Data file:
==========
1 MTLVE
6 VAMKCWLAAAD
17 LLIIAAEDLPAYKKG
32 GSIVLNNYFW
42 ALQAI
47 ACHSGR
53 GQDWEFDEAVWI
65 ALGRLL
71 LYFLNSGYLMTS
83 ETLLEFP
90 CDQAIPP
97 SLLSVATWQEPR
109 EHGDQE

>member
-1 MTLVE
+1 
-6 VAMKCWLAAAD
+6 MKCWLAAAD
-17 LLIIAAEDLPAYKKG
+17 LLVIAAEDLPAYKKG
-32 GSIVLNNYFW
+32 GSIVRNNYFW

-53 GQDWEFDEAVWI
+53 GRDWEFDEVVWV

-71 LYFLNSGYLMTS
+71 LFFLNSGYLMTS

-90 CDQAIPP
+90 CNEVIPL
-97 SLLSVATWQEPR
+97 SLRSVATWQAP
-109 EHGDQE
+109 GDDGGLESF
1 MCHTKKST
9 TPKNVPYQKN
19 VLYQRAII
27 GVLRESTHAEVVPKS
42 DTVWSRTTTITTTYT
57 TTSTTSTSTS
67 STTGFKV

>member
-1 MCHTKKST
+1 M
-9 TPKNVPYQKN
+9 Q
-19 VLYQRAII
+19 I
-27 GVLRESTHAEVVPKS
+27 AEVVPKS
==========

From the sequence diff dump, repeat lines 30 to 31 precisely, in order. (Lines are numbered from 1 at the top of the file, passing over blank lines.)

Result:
+97 SLRSVATWQAP
-109 EHGDQE